I fundamentally reject this prescription. Even if it were possible to regulate the new economy - about which I am hugely sceptical - I believe it would still be highly undesirable. As you have put it in your document 'democratic parties should be constantly vigilant against seductive arguments for 'controlling' a future which is unknowable'.
Like you, I believe in a different approach to the challenges of globalisation. It is what I call the dynamic approach, based on lower taxes, lighter regulations and competition. As you rightly say 'national characteristics, far from being impediments to globalisation, are precious assets global competition. In fact global competition encourages, rather than represses, national diversity'.
I agree strongly with all of that. In the new global economy, diversity and flexibility are absolutely key requirements. And it is for those reasons that the British Conservative Party believes that Britain's economic interests are best served by keeping the pound and why, at the forthcoming General Election, we shall be arguing strongly the case for keeping the pound.
At that Election the Conservative Party will be ruthlessly exposing how the British version of the Third Way, New Labour, has failed to deliver. But, as the election of George W. Bush proved, defeating the Third Way requires much more than that.
Like all the parties of the centre right, we need to give people a positive reason for rejecting the Third Way. I believe that we are now in a position to do precisely that. That is why we will be putting forward the most exciting and dynamic Conservative programme for a generation.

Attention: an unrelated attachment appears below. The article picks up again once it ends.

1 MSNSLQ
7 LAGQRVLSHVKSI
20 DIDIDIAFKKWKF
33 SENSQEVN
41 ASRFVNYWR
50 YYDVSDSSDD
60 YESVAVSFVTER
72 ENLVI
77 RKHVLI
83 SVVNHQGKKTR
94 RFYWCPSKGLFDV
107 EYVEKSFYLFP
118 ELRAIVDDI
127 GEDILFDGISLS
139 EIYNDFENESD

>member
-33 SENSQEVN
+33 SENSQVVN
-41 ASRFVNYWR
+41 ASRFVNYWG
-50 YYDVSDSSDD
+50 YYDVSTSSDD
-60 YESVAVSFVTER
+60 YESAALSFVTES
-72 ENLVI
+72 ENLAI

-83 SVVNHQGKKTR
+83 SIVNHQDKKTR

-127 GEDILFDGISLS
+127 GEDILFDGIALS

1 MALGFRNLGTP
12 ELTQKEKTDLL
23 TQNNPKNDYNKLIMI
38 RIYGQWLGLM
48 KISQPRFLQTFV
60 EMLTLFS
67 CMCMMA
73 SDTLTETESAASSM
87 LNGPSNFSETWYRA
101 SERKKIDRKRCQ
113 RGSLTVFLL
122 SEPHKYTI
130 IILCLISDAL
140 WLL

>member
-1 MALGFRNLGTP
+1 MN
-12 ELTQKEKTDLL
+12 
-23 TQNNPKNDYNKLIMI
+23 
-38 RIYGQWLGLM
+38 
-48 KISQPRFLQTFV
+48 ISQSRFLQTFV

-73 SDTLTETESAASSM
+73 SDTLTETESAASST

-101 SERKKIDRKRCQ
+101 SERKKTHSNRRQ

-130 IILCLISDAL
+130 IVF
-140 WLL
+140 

It will be a programme based on the common agenda and values that both Conservatives and Christian Democrats share and are set out in the document you are launching today. It will be a programme designed to tackle head on the challenges that you so clearly identify - building a dynamic market economy that delivers sustained prosperity, responding to globalisation, promoting a new framework of freedom and responsibility, strengthening the rule of law and building a welfare system that meets the needs of this century rather than the middle of the last. Above all it is an agenda to show that the Third Way has had its day.
At its heart will be a number of familiar Conservative themes. There will be tax reductions focused on those who have been hit hardest by New Labour's stealth taxes - such as hard working families, businesses, pensioners and savers. At the same time we will spend only what the nation can afford. So we will increase public spending year on year in real terms, but we will only do so within the trend growth rate of the economy as a whole.